How we test air purifiers
The air inside your home may well be more polluted, and more harmful to your health, than the air you breathe on your daily commute. Here's how we test to find the best air purifiers.
Air purifiers are devices which suck air in using a fan, pass the air through a filter or several filters to capture particles of pollution, and push the cleaner air back out.
Air purifiers can't eliminate the problem of indoor air pollution. The best way to improve your indoor air quality is to remove the sources of pollution and to ventilate with plenty of fresh, outdoor air. When that's not possible, or not sufficient, air purifiers can help by reducing the level of certain pollutants in your home.
We conduct rigorous lab tests to answer the most important air purifier questions, including:
- How swiftly does it remove common allergens at a range of particle sizes from the air?
- How noisy is it on full and low power?
- How much energy does it use?
- Are the filters easy to remove and replace?
- If it's a smart air purifier, controllable from a smartphone app, how easy is that app to use? And how secure is your data?
- Should you buy it?
How well does each air purifier remove common household allergens – dust, pollen and smoke particles – from the air?
We measure the CADR (Clean Air Delivery Rate) of each machine.
CADR is a measure which looks at both particle removal and air flow. It allows us to compare how efficiently different air purifiers can clear the air of dust, pollen and smoke particles.
We base our tests on CADR because it is an internationally recognised test standard. Dust, pollen and smoke are common household allergens and represent a range of particle sizes.
Some air purifiers do fantastically well in our CADR tests, while others really struggle – meaning they'll trap far fewer particles, and produce far less clean air, than a good air purifier will in the same amount of time.
How noisy is the air purifier on full and low power?
Air purifiers need to be run pretty much constantly to be effective: you can't just run your air purifier for an hour or two and expect it to clean your air.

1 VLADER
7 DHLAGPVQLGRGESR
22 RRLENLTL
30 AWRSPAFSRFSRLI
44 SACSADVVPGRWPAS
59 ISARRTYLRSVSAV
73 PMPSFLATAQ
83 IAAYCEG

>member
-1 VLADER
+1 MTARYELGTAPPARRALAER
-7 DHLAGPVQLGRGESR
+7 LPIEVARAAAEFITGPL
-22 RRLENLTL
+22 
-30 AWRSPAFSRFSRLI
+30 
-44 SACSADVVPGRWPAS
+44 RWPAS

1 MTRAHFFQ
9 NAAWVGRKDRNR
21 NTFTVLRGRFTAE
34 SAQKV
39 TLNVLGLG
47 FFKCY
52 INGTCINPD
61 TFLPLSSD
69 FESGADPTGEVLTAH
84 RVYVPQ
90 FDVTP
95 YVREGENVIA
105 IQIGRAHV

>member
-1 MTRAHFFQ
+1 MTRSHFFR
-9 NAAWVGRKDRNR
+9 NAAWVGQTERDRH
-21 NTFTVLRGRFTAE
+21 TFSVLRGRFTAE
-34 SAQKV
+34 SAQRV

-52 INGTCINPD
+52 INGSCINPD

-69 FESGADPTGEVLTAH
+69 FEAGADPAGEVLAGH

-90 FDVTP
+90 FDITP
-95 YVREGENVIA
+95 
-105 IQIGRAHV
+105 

As air purifiers have to move air, they all make a certain amount of noise. But some are louder than others – and the last thing you want, if you're trying to work, study or just relax at home, is to be distracted by a noisy machine.
You should run the air purifier on its highest setting when you're not in the room, so it can work really hard to clean the air without disturbing you, and then dip it down to low when you're back. Even on low, though, some are louder than you'd expect.
We test air purifiers on both their highest and lowest settings, so we can tell you which ones are most likely to annoy you.
And we don't just measure volume of noise: our expert panel also listens out to see if any make sounds that are really irritating.
Are air purifier filters easy to remove and replace?
Your air purifier filter will need to be replaced periodically: how often will depend on how much you use your air purifier and on the manufacturer's instructions. With some models, you can clean the filter to extend its life a bit (but check the manual before doing so, in case you damage it). So you'll want know that's not going to be a faff for you each time.
We remove and replace the filters on all of the air purifiers we test, to see which ones are easy to pop out, and which are a struggle to remove.
If it comes to our attention that an air purifier has a long-term stock issue with replacement filters, then we add that information to our review, and that product cannot be a Which? Best Buy.
If an air purifier comes with a smart app, how easy is it to use?
We check how easy it is to connect the smart app to the air purifier and set the machine from the app. We check how easy it is to operate the air purifier in a basic way from the app, including turning the air purifier on and off and changing the fan speed.